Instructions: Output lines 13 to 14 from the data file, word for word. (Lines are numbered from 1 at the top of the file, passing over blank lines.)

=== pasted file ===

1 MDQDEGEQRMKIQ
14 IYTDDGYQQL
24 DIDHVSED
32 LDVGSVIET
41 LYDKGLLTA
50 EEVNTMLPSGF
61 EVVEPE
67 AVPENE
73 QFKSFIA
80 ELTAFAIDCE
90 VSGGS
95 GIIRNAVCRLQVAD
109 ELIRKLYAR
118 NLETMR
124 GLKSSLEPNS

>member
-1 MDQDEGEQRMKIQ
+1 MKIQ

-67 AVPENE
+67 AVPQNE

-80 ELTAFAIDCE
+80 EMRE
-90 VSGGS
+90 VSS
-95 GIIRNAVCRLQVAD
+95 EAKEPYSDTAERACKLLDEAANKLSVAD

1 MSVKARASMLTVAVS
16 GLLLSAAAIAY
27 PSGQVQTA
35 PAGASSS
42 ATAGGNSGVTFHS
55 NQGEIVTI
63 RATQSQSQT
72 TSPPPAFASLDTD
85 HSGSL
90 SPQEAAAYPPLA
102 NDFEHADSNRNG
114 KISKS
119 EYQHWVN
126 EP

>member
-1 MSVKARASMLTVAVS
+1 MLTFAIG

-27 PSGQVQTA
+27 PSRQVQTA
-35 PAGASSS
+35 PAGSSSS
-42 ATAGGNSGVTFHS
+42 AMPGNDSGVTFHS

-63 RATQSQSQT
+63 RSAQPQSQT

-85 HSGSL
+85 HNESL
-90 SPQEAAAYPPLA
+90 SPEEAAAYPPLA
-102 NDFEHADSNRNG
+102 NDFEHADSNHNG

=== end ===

109 ELIRKLYAR
118 NLETMR